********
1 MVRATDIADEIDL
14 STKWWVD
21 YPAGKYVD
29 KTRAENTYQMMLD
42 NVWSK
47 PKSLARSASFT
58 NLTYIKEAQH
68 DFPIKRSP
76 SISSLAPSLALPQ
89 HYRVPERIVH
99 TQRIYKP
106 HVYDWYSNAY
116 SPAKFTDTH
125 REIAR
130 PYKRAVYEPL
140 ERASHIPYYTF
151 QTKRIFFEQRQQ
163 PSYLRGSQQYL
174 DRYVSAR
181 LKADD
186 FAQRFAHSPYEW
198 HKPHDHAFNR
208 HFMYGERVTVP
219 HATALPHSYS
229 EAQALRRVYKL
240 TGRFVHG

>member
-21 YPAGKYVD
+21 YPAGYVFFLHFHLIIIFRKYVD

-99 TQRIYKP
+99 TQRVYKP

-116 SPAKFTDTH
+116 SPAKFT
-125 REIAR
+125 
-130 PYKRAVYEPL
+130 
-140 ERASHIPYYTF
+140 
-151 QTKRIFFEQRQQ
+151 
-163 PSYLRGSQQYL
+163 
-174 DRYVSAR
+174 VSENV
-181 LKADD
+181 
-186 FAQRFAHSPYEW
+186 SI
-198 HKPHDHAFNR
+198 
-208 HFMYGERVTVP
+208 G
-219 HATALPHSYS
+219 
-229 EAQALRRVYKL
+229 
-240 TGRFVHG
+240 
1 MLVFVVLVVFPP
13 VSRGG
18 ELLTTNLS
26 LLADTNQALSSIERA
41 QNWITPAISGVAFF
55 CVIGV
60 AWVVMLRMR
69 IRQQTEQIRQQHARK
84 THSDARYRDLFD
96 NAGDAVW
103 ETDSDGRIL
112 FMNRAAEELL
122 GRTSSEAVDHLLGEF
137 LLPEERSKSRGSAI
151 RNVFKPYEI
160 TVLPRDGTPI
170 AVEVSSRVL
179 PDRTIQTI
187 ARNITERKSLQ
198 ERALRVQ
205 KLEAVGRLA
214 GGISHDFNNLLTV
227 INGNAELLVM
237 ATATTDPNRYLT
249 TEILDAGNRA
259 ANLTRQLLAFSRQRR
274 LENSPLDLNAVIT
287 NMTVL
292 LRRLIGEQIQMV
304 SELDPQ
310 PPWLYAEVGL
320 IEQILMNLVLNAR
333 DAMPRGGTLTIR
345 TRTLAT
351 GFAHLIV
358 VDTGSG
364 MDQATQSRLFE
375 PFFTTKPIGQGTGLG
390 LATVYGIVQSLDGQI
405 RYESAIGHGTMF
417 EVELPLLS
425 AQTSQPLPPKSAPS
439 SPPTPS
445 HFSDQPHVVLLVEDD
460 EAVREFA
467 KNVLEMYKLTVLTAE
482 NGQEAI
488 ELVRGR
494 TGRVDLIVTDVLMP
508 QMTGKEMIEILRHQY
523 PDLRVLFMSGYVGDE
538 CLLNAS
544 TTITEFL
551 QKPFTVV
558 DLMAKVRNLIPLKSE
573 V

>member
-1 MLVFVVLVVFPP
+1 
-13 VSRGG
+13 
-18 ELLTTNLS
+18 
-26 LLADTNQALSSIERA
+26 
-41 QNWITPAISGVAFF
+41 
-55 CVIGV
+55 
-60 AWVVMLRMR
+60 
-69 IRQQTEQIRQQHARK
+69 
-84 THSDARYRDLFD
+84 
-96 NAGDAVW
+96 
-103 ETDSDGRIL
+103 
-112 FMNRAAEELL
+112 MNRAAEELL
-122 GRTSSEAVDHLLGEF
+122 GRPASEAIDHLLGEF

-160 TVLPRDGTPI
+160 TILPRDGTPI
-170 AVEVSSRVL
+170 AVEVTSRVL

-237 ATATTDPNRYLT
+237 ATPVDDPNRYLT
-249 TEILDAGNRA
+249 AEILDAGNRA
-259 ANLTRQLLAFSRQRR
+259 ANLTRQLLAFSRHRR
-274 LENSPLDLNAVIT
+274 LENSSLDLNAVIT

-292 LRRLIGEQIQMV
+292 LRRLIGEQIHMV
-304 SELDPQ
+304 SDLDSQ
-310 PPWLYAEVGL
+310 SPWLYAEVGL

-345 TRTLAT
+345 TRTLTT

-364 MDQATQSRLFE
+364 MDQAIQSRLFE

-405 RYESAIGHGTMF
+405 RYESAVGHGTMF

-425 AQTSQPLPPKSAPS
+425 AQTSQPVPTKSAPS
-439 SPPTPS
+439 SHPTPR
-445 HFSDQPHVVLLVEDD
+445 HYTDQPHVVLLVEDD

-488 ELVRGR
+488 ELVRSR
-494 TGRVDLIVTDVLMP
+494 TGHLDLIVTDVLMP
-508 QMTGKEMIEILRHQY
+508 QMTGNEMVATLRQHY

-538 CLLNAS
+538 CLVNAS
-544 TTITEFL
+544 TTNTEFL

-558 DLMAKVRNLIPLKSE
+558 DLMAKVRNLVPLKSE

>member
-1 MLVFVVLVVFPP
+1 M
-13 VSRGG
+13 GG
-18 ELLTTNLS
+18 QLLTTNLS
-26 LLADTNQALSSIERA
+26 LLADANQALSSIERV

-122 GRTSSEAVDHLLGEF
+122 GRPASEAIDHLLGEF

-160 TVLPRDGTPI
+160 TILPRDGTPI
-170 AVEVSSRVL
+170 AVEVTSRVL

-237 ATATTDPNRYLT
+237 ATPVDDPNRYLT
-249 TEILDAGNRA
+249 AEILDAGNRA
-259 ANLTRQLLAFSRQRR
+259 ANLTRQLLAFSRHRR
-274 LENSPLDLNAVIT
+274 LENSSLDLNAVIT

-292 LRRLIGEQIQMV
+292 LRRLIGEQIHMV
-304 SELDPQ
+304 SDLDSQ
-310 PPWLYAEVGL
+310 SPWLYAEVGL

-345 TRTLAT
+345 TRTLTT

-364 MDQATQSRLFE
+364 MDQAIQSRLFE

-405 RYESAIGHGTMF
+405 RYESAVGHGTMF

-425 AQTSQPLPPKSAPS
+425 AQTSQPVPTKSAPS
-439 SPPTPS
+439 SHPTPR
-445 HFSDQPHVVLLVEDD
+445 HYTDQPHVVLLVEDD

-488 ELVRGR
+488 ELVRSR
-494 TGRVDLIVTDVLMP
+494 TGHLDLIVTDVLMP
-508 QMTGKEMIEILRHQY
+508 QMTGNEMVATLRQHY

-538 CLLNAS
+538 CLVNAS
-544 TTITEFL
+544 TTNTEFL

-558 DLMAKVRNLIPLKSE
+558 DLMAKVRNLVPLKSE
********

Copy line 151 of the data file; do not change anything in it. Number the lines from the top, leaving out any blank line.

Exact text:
-259 ANLTRQLLAFSRQRR